“We (WHO) had taken abundant caution, while we looked at our own data, and while other ongoing trials of hydroxychloroquine in the UK looked at their data, which is a fairly substantial data set of over 11,000 patients.”Dr Soumya Swaminathan
A member of the press at the WHO press conference asked if this now meant that they were saying hydroxychloroquine was safe. The response did not divulge any real insight, but trials are encouraged to to continue, after a safety check, which dismisses the Lancet article.
“We are now fairly confident not having seen any differences in mortality… (no heightened risk exists using HCQ) the data safety monitoring committees of both Solidarity and Recovery have recommended that the trials continue” she responded.
“We encourage the other trials to continue”Dr Soumya Swaminathan
In an amazing shirk of editorial responsibility for a medical journal, whose responsibility is normally to oversee the validity of their submissions, The Lancet’s retraction, deflected all culpability to the authors, and distanced themselves from the data.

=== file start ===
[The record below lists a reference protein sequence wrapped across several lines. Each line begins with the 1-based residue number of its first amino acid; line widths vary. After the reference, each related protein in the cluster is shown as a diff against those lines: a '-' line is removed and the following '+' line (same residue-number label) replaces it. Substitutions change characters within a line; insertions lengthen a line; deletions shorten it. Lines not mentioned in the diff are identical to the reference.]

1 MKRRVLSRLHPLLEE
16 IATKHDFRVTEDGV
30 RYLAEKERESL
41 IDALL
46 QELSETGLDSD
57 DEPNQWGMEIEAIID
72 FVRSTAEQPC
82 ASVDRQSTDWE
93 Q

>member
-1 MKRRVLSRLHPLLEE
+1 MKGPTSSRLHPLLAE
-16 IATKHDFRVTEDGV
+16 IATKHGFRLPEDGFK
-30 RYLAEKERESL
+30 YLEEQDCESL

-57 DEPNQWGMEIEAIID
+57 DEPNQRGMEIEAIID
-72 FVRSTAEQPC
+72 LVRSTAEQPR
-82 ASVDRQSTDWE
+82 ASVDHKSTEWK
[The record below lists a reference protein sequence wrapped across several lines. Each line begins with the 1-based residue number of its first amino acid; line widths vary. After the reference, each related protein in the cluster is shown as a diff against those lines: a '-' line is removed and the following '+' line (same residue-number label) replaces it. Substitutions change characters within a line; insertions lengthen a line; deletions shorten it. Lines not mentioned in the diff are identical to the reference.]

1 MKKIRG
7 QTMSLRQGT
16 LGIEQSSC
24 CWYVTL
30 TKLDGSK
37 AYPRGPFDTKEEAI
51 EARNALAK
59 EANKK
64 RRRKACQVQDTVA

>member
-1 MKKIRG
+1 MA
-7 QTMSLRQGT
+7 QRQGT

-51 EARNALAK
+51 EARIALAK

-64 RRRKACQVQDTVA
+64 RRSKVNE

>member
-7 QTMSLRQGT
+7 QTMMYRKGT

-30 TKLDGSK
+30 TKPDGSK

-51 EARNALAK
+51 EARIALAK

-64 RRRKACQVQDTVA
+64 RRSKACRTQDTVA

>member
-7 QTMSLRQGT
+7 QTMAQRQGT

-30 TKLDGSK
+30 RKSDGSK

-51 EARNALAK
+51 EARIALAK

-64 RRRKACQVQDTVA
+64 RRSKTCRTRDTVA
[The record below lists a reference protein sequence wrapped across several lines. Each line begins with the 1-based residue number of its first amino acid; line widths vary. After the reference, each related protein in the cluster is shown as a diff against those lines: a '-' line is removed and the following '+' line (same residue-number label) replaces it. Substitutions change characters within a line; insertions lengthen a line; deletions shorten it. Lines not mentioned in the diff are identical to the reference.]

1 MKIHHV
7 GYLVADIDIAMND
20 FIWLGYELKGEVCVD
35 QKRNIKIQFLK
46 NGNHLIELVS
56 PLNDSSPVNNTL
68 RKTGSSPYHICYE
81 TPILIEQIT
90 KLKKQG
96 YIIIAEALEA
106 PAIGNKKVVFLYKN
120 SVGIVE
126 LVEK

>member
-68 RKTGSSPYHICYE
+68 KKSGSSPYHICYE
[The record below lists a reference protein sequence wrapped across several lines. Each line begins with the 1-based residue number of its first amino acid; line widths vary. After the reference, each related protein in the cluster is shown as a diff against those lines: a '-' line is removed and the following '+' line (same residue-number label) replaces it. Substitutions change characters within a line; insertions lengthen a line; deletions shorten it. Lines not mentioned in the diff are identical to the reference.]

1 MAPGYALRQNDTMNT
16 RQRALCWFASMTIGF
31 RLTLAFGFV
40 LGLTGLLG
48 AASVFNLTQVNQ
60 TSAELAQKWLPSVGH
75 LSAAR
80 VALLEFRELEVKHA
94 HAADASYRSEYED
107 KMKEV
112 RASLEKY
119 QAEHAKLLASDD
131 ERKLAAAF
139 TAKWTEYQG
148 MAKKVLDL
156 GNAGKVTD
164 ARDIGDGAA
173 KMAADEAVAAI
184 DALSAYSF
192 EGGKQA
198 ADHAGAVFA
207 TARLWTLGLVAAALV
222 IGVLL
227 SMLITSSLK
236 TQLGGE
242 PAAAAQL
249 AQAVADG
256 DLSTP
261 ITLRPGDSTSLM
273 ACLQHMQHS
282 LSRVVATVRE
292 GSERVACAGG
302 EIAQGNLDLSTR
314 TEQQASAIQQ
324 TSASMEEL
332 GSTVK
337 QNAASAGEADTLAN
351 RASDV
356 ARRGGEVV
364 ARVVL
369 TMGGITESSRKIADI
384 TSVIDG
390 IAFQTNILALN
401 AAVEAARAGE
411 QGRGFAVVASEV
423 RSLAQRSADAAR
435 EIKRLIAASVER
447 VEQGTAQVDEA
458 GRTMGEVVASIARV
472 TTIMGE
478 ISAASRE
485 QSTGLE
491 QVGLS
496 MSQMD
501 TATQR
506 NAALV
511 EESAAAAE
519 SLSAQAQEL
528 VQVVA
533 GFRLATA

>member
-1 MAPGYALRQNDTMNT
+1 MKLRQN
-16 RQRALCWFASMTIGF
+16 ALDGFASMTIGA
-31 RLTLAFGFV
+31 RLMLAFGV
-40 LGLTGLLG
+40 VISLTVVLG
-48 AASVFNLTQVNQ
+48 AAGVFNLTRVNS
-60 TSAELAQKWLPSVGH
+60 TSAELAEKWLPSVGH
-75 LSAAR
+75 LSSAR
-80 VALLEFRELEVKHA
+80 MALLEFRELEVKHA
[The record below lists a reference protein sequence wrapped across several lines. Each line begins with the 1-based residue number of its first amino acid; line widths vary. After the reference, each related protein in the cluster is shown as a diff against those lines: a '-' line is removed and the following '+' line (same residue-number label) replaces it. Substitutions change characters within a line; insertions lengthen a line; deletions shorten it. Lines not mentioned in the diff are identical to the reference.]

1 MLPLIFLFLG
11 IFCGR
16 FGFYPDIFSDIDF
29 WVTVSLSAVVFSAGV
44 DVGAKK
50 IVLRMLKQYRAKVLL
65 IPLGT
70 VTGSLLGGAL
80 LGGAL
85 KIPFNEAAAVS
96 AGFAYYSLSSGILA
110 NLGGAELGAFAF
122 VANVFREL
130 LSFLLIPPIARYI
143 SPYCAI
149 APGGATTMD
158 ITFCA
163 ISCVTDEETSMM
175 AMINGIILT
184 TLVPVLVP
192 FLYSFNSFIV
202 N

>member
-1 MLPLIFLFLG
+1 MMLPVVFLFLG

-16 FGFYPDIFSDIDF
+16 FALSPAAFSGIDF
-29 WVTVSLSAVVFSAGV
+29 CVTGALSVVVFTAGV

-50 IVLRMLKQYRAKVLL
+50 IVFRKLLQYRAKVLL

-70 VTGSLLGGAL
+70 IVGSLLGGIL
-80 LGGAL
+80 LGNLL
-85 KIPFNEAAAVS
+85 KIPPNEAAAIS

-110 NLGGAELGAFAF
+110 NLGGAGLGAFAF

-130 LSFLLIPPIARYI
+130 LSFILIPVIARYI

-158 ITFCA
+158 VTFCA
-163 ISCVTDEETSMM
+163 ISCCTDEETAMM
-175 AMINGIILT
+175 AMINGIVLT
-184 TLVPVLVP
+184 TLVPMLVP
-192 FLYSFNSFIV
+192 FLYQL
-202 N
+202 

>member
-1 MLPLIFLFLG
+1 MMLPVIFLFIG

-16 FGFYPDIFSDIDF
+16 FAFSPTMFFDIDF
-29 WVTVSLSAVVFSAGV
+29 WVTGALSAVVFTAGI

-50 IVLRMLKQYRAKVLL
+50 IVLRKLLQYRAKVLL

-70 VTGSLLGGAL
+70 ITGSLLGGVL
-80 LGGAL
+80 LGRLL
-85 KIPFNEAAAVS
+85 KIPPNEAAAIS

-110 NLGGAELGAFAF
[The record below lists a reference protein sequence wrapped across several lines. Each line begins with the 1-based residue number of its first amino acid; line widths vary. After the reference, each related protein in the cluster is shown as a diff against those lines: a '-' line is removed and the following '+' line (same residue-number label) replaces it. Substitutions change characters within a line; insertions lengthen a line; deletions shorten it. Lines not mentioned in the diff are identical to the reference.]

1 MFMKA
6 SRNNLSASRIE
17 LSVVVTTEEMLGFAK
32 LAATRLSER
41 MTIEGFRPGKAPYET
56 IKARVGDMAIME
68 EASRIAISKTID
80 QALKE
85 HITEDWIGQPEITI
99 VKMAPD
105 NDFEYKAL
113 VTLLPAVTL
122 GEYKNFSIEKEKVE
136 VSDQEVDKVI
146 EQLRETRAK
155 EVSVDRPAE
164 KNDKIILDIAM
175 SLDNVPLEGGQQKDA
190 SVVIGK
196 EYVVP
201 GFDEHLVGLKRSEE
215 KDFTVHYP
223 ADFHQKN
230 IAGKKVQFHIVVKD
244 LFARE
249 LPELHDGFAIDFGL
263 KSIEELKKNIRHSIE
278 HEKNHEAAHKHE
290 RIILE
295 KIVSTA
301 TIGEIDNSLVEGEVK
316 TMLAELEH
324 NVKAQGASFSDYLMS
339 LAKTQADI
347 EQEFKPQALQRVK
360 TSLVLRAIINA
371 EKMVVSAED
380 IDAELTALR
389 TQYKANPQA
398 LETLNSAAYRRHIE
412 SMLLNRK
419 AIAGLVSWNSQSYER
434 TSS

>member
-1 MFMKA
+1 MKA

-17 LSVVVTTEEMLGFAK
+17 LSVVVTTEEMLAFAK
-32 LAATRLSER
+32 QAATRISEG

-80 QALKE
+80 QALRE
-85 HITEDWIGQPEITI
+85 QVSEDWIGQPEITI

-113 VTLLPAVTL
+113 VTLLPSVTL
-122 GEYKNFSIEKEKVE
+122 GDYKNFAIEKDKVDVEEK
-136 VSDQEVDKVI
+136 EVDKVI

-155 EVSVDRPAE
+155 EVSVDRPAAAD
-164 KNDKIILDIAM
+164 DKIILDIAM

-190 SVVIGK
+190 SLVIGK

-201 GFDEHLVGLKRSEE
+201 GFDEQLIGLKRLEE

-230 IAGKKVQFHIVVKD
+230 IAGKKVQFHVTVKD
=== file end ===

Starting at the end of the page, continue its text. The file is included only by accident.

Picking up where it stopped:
The Lancet article had serious scientific concerns, and the authors were far too small a company to have negotiated privacy arrangements and secure digital relationships with 671 hospitals that spoke 22 languages, and all within 2 months from start up with 5 staff. Yet The Lancet saw no previous concern.
The CEO of Surgisphere has often quoted “If you are using big data, artificial inteligence and machine learning, do we even need random controlled trials if we have big data?“
Perhaps artificial intelligence and machine learning is not what we need if the algorithms’ data is generated from bias? Possibly they may have got away with this had they not had so many global studies showing considerable efficacy. The Lancet appears to hope that they have successfully deflected any responsibility for the presentation of faulty data, which rightly caused global concern. Retorting that a peer review is not possible due to data privacy is highly questionable in a medical study.